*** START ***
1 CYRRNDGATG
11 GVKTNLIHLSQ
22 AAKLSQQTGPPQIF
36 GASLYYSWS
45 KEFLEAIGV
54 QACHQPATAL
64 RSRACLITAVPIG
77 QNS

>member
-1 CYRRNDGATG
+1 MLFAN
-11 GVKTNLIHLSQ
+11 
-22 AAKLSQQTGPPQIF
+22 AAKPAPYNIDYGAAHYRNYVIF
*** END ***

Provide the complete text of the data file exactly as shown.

1 CYRRNDGATG
11 GVKTNLIHLSQ
22 AAKLSQQTGPPQIF
36 GASLYYSWS
45 KEFLEAIGV
54 QACHQPATAL
64 RSRACLITAVPIG
77 QNS

>member
-1 CYRRNDGATG
+1 MLFAN
-11 GVKTNLIHLSQ
+11 
-22 AAKLSQQTGPPQIF
+22 AAKPAPYNIDYGAAHYRNYVIF